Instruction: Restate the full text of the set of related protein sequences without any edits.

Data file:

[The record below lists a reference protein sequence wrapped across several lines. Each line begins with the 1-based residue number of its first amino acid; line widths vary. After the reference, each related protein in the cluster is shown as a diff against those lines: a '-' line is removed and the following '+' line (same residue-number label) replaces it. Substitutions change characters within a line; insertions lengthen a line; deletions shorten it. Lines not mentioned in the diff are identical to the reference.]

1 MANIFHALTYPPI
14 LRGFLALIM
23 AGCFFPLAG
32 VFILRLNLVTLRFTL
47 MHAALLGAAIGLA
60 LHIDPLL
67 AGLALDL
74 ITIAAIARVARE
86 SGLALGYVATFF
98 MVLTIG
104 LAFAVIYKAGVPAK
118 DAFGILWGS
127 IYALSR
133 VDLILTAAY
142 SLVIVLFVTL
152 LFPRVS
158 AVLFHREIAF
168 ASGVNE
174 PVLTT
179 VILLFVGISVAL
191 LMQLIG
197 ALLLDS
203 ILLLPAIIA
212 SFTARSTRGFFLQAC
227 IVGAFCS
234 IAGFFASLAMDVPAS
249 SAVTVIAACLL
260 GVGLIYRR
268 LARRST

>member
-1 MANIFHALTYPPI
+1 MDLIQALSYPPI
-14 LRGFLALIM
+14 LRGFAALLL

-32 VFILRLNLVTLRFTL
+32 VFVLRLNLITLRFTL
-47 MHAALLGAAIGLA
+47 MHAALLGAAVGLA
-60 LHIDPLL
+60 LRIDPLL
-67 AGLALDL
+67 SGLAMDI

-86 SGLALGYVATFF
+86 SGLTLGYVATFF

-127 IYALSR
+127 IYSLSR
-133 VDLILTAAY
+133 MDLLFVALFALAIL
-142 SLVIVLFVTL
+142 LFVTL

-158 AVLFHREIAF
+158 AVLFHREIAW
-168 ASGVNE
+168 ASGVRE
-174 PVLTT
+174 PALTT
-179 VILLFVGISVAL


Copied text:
[The record below lists a reference protein sequence wrapped across several lines. Each line begins with the 1-based residue number of its first amino acid; line widths vary. After the reference, each related protein in the cluster is shown as a diff against those lines: a '-' line is removed and the following '+' line (same residue-number label) replaces it. Substitutions change characters within a line; insertions lengthen a line; deletions shorten it. Lines not mentioned in the diff are identical to the reference.]

1 MANIFHALTYPPI
14 LRGFLALIM
23 AGCFFPLAG
32 VFILRLNLVTLRFTL
47 MHAALLGAAIGLA
60 LHIDPLL
67 AGLALDL
74 ITIAAIARVARE
86 SGLALGYVATFF
98 MVLTIG
104 LAFAVIYKAGVPAK
118 DAFGILWGS
127 IYALSR
133 VDLILTAAY
142 SLVIVLFVTL
152 LFPRVS
158 AVLFHREIAF
168 ASGVNE
174 PVLTT
179 VILLFVGISVAL
191 LMQLIG
197 ALLLDS
203 ILLLPAIIA
212 SFTARSTRGFFLQAC
227 IVGAFCS
234 IAGFFASLAMDVPAS
249 SAVTVIAACLL
260 GVGLIYRR
268 LARRST

>member
-1 MANIFHALTYPPI
+1 MDLIQALSYPPI
-14 LRGFLALIM
+14 LRGFAALLL

-32 VFILRLNLVTLRFTL
+32 VFVLRLNLITLRFTL
-47 MHAALLGAAIGLA
+47 MHAALLGAAVGLA
-60 LHIDPLL
+60 LRIDPLL
-67 AGLALDL
+67 SGLAMDI

-86 SGLALGYVATFF
+86 SGLTLGYVATFF

-127 IYALSR
+127 IYSLSR
-133 VDLILTAAY
+133 MDLLFVALFALAIL
-142 SLVIVLFVTL
+142 LFVTL

-158 AVLFHREIAF
+158 AVLFHREIAW
-168 ASGVNE
+168 ASGVRE
-174 PVLTT
+174 PALTT
-179 VILLFVGISVAL